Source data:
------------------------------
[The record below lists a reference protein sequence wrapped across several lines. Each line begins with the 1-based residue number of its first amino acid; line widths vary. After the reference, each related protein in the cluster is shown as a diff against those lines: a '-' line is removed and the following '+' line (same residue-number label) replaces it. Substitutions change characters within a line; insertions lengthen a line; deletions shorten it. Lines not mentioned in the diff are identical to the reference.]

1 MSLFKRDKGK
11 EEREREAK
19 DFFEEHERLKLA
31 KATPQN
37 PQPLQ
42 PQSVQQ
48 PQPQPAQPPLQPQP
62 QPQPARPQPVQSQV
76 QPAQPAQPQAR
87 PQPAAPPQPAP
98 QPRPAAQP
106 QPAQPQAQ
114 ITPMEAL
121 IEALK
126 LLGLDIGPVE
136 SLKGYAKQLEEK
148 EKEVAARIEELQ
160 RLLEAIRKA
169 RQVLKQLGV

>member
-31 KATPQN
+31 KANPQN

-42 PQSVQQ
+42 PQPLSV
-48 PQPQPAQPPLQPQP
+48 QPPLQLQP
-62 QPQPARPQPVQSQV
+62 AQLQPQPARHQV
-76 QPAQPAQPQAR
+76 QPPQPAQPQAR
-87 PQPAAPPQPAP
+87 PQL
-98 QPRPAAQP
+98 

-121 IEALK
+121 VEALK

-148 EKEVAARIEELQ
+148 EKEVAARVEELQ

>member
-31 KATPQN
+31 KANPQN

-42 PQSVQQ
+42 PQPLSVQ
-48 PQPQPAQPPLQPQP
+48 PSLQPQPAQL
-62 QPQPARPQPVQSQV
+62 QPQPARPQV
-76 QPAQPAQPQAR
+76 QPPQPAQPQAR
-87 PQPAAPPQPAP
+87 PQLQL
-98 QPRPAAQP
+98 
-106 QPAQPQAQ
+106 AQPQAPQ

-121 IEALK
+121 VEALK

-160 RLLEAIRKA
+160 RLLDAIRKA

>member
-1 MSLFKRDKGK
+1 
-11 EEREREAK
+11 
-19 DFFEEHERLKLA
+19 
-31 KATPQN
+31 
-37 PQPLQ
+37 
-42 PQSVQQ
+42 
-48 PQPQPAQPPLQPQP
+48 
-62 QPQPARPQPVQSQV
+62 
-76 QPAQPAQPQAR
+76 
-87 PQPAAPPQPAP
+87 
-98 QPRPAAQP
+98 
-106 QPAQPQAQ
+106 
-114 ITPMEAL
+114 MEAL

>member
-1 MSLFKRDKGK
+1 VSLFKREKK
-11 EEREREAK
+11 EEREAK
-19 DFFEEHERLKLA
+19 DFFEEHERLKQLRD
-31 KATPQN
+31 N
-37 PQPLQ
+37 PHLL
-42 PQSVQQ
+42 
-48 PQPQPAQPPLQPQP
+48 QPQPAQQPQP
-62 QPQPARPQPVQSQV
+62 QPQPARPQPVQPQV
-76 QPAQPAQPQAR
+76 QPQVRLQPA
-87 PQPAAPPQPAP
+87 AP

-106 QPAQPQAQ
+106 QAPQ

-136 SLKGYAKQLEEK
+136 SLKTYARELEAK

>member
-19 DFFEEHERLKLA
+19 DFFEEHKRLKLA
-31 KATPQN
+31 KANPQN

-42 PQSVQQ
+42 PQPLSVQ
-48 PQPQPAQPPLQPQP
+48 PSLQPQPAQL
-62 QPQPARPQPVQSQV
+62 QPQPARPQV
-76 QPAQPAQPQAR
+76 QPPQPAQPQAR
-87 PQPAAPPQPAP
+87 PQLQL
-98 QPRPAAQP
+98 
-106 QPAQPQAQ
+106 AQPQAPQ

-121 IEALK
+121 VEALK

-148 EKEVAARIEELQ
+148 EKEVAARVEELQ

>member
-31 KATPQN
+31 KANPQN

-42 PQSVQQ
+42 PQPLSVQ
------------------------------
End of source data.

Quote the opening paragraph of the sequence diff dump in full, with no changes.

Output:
[The record below lists a reference protein sequence wrapped across several lines. Each line begins with the 1-based residue number of its first amino acid; line widths vary. After the reference, each related protein in the cluster is shown as a diff against those lines: a '-' line is removed and the following '+' line (same residue-number label) replaces it. Substitutions change characters within a line; insertions lengthen a line; deletions shorten it. Lines not mentioned in the diff are identical to the reference.]